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ed. The prayers of the unfortunate will be heard even in a desert.

Wind. Away with them.

[Music.']

[Exeunt Diego, Ines, Swivel, and Nipcheese. —Now, my lads, as I am Captain, it behoves me to make a bit of an oration, just that we may understand each other.—I'm told there are some aboard, that would rather stick to their old commander, than sail under Jack Windlass and a free flag; but the first that mutinies shall be run up to the yard-arm without mercy, by way of example like to the rest.—You that are jolly boys, shall share alike in all we have, and all we may have! We'll sink the Banian days— sleep eight hours instead of four, work little, eat a great deal, and drink a double allowance of grog every Saturday night. Mut. Hurra!

Wind. What, you like that, do you? I thought I should make you shew your grinders at last— heave along the lumber! With the next tide we'll sail, turn our freight to cash, and then hurra for plunder, and the bold Bucaniers!

(At the close of the following Glee, the Mutineers assist each other with the Stores intended for the Captives, and bear them off).

GLEE And CHORUS.

When the anchor's a-peak,

And the ship under weigh,
The wide ocean we'll seek,

Like a shark for its prey.
We'll take what we can, boys,

Wherever we steer;
Friend or foe, 'lis all one

To a bold Bucanicr.

Let the signal be iicard

That a sail is in sight;
Sword and hand we must board,

If they dare us to fight.
No danger shall daunt us,

No odds make us fear,
We must conquer or die

Like a bold Bucanier.

Music continues.(As they depart, Pariboo appears expressing rage at the cowardice of his Tribe, who have paddled. off in their Canoes, and left him alone on the Island—He suddenly marks the retreat of the Mutineers, and folloivs them, ivith a determination to regain posesssion of his lost victim, Iglou).

SCENE HI.

Represents that part of the Island which Robinson Crusoe calls his Farm. A steep hill occupies a portion of the bach of the Scene, in the side of which is the mouth of the Cave, defended in front by an enclosure of Stakes, which having taken root, forms an impenetrable Hedge. On the opposite side, a gentle declivity intersected with trees, at the roots of which, lies the trunk of a Cedar, partly formed into a Canoe, but almost concealed by plants peculiar to the soil. The horizon exhibits the open Sea, and part of the Shore. Near the front, a hollow Tree,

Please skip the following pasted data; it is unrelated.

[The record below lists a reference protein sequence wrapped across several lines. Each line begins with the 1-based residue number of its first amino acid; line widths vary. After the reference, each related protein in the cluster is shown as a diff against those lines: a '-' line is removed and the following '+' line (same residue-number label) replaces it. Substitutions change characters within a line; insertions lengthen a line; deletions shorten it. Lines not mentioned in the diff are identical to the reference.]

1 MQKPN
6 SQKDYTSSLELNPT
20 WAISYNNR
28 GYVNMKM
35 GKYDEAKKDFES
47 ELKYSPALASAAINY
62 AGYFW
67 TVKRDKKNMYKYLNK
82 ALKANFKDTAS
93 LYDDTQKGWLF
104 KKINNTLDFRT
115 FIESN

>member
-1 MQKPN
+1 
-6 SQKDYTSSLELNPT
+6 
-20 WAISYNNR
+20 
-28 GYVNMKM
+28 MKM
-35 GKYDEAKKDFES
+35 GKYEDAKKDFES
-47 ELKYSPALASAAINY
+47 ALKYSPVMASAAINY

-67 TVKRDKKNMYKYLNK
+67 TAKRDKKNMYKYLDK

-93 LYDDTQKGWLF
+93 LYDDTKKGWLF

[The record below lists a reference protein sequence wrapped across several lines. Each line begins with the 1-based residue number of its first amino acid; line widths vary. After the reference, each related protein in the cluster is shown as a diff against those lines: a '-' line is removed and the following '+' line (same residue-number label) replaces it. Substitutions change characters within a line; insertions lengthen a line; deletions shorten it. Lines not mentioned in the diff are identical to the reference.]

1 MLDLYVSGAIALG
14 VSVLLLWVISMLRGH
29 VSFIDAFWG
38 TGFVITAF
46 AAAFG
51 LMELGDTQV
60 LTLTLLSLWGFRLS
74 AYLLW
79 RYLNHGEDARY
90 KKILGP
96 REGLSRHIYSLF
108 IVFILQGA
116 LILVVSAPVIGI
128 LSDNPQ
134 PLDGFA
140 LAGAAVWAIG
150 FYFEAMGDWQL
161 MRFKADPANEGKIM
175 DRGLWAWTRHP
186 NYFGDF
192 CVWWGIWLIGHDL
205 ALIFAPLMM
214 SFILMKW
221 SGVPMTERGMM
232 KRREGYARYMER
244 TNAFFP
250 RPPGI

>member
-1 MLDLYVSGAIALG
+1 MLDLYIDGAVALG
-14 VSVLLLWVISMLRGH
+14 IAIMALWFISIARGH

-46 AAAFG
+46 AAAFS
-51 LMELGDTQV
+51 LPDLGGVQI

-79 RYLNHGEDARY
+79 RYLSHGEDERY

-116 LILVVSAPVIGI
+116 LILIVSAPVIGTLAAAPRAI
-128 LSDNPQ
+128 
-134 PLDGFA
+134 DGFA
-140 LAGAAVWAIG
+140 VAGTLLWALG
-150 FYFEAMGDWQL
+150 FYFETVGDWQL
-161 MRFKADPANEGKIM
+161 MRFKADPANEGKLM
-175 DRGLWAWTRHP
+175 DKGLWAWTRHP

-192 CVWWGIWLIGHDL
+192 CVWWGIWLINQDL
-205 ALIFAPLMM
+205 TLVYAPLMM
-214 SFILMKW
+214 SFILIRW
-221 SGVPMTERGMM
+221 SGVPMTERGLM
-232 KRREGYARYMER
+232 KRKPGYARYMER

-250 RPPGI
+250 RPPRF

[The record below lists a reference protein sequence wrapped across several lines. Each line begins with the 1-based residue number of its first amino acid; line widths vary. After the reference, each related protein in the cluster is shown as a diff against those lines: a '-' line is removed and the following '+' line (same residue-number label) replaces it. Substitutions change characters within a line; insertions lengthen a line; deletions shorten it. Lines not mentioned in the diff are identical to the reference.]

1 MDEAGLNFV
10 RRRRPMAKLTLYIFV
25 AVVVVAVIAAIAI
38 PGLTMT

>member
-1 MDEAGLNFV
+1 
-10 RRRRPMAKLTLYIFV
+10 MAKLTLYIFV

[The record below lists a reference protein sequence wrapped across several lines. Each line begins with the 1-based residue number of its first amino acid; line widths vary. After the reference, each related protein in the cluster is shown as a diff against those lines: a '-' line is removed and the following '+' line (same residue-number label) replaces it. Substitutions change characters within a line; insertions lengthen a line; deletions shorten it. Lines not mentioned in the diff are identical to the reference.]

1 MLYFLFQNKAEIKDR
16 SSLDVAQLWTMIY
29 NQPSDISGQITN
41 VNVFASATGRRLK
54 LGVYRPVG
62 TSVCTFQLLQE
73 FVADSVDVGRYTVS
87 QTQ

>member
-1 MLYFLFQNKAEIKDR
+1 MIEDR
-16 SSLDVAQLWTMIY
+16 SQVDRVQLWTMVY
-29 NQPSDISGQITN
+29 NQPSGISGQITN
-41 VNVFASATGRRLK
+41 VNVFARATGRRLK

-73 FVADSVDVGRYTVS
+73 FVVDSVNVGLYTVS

Rorinson Ckusoe, Iglou, and Fhiday discovered.

Cru. Yes, grateful Indian, gladly I accept your offer; but let me understand it thoroughly; the slightest misconception might be fatal. You tell me (addressing Friday) that in a few hours your father may return with some people of whom

^Friday assentsIglou expresses impatience at not understanding them).

—The small canoe in which I survey'd the island, though insufficient for my escape, will serve his purpose in crossing to the main.

(Friday again assentsIglou more impatient).

—Good, should the wind hold, he and his friends promise to regain this shore by daybreak.

(Friday describes to Iglou the Dawn—paddling of a Canoe, and the march of their Tribeto which Iglou assents with vehemence, enforcing his anxious wishes to serve Crusoe, by appropriate action).

('Friday starts at seeing a strange object j and Iglou at the same time grasps his Tomahawk— Crusce directs his attention towards the point to which Friday signs, who at the some instant exclaims "Massa, se da)."